US20050002512A1 - Routing method - Google Patents

Routing method Download PDF

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Publication number
US20050002512A1
US20050002512A1 US10497260 US49726004A US2005002512A1 US 20050002512 A1 US20050002512 A1 US 20050002512A1 US 10497260 US10497260 US 10497260 US 49726004 A US49726004 A US 49726004A US 2005002512 A1 US2005002512 A1 US 2005002512A1
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Prior art keywords
exchange
signaling
virtual networks
network
link
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Abandoned
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US10497260
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Armin Wilke
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Nokia Solutions and Networks GmbH and Co KG
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Armin Wilke
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    • HELECTRICITY
    • H04ELECTRIC COMMUNICATION TECHNIQUE
    • H04QSELECTING
    • H04Q3/00Selecting arrangements
    • H04Q3/0016Arrangements providing connection between exchanges
    • H04Q3/0025Provisions for signalling

Abstract

The invention relates to a method for routing messages between virtual networks in a telecommunication network and to a suitable switching center for said method. According to the invention, signaling connections are set up between virtual networks using an internal signaling loop in a switching center in which virtual networks coexist. Internal signaling loop means that a logical connection has been established between the virtual networks in the switching center in the second and third levels of he message transfer part of the switching center but no physical connection in the first level of the message transfer part of the switching center. Hence, no additional hardware per virtual network is required for the connection.

Description

    CROSS REFERENCE TO RELATED APPLICATIONS
  • This application is the U.S. National Stage of International Application No. PCT/DE02/04422, filed Dec. 3, 2002 and claims the benefit thereof. The International Application claims the benefits of German application No. 10159435.6 filed Dec. 4, 2001, both of the applications are incorporated by reference herein in their entirety.
  • FIELD OF INVENTION
  • The present invention relates to a method for routing messages between virtual networks in a telecommunications network, and to a suitable exchange for said method.
  • BACKGROUND OF INVENTION
  • Current telecommunications systems are largely based on Signaling System No 7 (SS7) which agrees modalities and information content of signaling between network nodes (exchanges) and is increasingly used in telecommunications networks.
  • The basis of Signaling System 7 architecture is the Message Transfer Part (MTP) which establishes a connection between two adjacent signaling points and ensures fail-safe transmission of control information between them. Overlaid on the Message Transfer Part are various user parts which set up “end-to-end” connections between the originating exchange and the destination exchange.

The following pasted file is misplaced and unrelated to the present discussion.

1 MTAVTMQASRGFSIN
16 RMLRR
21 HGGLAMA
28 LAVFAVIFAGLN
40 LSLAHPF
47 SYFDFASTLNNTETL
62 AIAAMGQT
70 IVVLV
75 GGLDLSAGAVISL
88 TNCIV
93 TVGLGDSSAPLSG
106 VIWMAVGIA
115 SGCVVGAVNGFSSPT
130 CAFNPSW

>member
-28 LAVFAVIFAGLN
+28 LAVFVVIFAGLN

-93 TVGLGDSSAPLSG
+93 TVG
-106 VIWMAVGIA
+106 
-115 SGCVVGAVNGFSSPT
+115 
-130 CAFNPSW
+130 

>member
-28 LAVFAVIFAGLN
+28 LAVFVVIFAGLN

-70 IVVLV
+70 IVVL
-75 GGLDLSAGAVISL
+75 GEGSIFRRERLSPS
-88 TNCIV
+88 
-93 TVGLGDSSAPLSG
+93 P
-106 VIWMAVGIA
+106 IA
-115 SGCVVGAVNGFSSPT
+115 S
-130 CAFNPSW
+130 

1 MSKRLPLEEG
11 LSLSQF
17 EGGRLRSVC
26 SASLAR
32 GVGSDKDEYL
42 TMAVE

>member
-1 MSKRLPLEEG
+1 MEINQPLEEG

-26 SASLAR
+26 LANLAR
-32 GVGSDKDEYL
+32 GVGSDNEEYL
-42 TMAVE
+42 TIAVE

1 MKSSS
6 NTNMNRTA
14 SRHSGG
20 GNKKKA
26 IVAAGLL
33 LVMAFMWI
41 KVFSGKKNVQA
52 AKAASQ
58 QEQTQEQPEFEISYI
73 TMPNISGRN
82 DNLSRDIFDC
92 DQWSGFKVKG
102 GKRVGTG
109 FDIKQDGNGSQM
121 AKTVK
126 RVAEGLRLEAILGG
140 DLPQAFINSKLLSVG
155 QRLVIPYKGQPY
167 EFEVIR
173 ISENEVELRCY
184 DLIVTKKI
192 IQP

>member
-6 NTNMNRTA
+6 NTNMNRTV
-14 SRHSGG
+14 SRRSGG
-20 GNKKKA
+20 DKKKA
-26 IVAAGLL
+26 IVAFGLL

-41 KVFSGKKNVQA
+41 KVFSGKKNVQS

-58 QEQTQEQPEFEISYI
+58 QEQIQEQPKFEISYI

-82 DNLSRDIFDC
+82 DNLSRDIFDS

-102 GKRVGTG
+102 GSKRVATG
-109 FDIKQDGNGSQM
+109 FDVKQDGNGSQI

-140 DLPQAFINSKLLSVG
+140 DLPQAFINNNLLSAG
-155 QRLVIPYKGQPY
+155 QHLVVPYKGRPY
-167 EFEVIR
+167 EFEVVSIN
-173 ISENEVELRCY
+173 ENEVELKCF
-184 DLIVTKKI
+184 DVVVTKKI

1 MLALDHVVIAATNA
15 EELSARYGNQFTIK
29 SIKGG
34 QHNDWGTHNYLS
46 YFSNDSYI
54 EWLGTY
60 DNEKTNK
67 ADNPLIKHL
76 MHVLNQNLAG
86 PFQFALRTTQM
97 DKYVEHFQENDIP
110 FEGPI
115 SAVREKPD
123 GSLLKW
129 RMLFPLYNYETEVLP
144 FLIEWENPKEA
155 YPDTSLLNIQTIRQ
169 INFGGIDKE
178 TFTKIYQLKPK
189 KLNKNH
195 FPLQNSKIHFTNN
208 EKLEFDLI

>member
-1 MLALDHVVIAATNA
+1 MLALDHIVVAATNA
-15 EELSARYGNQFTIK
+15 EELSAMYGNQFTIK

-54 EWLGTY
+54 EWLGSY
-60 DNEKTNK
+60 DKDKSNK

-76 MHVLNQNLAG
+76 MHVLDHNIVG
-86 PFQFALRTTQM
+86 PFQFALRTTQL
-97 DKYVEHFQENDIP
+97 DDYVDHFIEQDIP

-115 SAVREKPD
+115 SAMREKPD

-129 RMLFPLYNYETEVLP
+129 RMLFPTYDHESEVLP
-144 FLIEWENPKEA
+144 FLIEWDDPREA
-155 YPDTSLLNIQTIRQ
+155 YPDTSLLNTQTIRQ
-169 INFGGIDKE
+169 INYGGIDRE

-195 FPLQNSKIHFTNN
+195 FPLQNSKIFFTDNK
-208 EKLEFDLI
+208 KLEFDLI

• As a result of telecommunications market deregulation, different operators can offer their services in competition with one another on the telecommunications market, said operators being able to use the existing network infrastructure in order to save the costs of setting up a separate infrastructure. The networks of the individual operators are mapped onto the existing telecommunications network in the corresponding regions, with overlaps necessarily occurring. This means that in individual cases operators are obliged to e.g. share exchanges.
  • Telecommunications networks consist of a plurality of exchanges (nodes). To control the telecommunication networks, information or signaling can be transmitted between the exchanges in parallel with the actual user data (associated) or separately therefrom (quasi associated), a basic distinction being drawn between equipment from which signaling originates or terminates (signaling end point, SEP) and equipment used to connect signaling end points (signaling transfer points, STP and signaling links).
  • Each signaling point such as an exchange (node) is uniquely identified in the network by its own signaling point code (SPC). The exchanges forward incoming messages on the basis of routing tables in which all the possible destination signaling points and the signaling routes to be used are entered.
  • In order to protect providers sharing an area of the telecommunication network from misuse or manipulation of their networks through the shared and undifferentiable use of the signaling point code SPC, DE 19930116 A1 discloses how separate so-called virtual networks can be set up for the individual operators.
  • These virtual networks are completely separated from one another and provide the full functionality of a conventional network. The addresses within these fictitious networks are independent of one another and are autonomously administered by each network operator.
  • If communication between virtual networks is required, this is possible e.g. via a gateway in the area of User Level 4 (ISDN User Part ISUP, Signaling Connection Control Part SCCP) of the so-called transit switching equipment or using an external signaling loop (PCM system) between the relevant Message Transfer Part MTP in the signaling transfer point STP.